28 08, 2020

Coming Home…

2020-08-28T20:14:32+00:00August 28th, 2020|

Before COVID-19 began sweeping the nation, I was just like any other independent young adult living in a new city away from their parents. My city happened to be Richmond, Virginia, where I was working to build a life and reputation of my own. Now, in the midst of the uncharted times of COVID-19, my once bustling Friday nights have been reduced to sitting across from my parents on a stiff couch watching Cary Grant films and discussing the specifics of my dental plan. My 30-year-old sister, who is also back home, is never far, too often perturbed by the limited vegetarian options at home. And it has been nostalgically pleasing! While independent adulthood has it charms and returning home can seem restrictive, I would urge you to consider this perspective. There’s no better place to reset mentally, emotionally, and financially than at the place where it all began, your childhood home.   In addition to saving on groceries and utilities, it’s been wonderful to sit at home with loved ones and reflect on the past, discuss the present, and pray for the future. I now usually awake to a wonderful breakfast (courtesy of my mother) as opposed to a bowl of cereal or granola bar. I enjoy an early morning telephonic yoga session, where I used to be glued to a computer monitor, and I still get to enjoy the voices of my colleagues throughout the day by way of conference calls. I somberly ponder how life would be if I were doing this on my own, but fortunately, I find myself like the other 2.7 million Americans 25 and younger, living with new roommates, MY PARENTS. Unfortunately, many young Americans haven’t had a choice during this global pandemic and were forced home for financial reasons. Nevertheless, in order to make this transition smoother, consider these recommendations from the renowned psychotherapist and family therapy expert, Dr. Jenn Mann:   Consider paying rent to your parents.   Dr. Mann believes that if you’re still earning a salary, you should have a conversation with your parents about your household contribution. Think of it as a fee for [...]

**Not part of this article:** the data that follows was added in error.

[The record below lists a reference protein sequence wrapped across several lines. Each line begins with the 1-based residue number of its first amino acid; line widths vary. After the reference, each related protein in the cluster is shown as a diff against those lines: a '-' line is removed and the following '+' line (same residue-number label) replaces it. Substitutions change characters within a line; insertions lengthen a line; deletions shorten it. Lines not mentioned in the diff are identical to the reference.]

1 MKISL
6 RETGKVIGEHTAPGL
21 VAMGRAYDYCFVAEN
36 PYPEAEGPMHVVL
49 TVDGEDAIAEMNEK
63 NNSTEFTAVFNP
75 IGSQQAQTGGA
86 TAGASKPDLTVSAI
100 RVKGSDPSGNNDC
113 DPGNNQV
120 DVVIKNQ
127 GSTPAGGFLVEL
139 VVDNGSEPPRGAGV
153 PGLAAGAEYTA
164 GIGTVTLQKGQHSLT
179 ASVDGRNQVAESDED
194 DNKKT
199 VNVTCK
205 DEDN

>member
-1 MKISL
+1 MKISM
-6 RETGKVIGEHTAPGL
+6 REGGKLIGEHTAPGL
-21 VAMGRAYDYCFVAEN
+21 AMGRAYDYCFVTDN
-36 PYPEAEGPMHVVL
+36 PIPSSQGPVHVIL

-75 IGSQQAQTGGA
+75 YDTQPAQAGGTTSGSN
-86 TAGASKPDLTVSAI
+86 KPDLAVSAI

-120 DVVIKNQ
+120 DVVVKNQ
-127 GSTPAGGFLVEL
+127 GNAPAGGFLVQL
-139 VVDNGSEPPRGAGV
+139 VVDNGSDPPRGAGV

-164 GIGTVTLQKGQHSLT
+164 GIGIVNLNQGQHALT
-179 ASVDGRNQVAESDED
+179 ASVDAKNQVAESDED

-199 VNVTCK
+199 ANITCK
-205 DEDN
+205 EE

24 07, 2020

Creating Community During COVID-19

2020-07-24T16:19:41+00:00July 24th, 2020|

Research shows that small, interpersonal connections matter to building a sense of belonging and organizational culture. As Grace mentioned in her post last week, a central thesis of Daniel Coyle’s The Culture Code is that successful groups are created and not innate to the organization. One of the ways organizational culture is created is through belonging cues. These cues include small actions such as profuse eye contact, questions, few interruptions, and small attentive courtesies that add up to an increased sense of belonging over time. While belonging cues are vital to creating a sense of belonging and positive work environment, many of these traditional cues are difficult to implement during COVID-19. During the past two weeks of the Virginia Sectors Leaders Program, my small group discussed the challenges of creating belonging and vulnerability virtually. Instead of opening doors for others, we let colleagues into our Zoom virtual meetings. We type questions in chat rooms rather than engaging with our colleagues face to face. For new hires, many are entering organizations completely virtually with little to no in-person interaction. In a world becoming increasingly virtual during COVID-19, how do we ensure that our employees (especially new hires) feel a sense of belonging in our organizations? How can we leverage virtual platforms to foster belonging? Similar to belonging cues in the office, creating a sense of belonging virtually requires several small, intentional, and repeated interactions over an extended period of time. Below are some action steps managers and supervisors can implement to foster belonging in a virtual environment: Strategies to Foster Belonging Virtually* Recognition—Continuing to recognize employees increases morale and can make workers feel more secure in a new teleworking environment. Being intentional with recognition, by sending a personalized note or phone call, can help further build belonging. One-On-Ones—Many of our meetings now consist of Brady Bunch style tiles with anywhere from three to 100+ people on the call. Even when working in smaller teams, it is important to still make time for regular one-on-one check ins with employees. These check-ins offer a break from meetings and make it easier for employees to discuss their concerns and [...]

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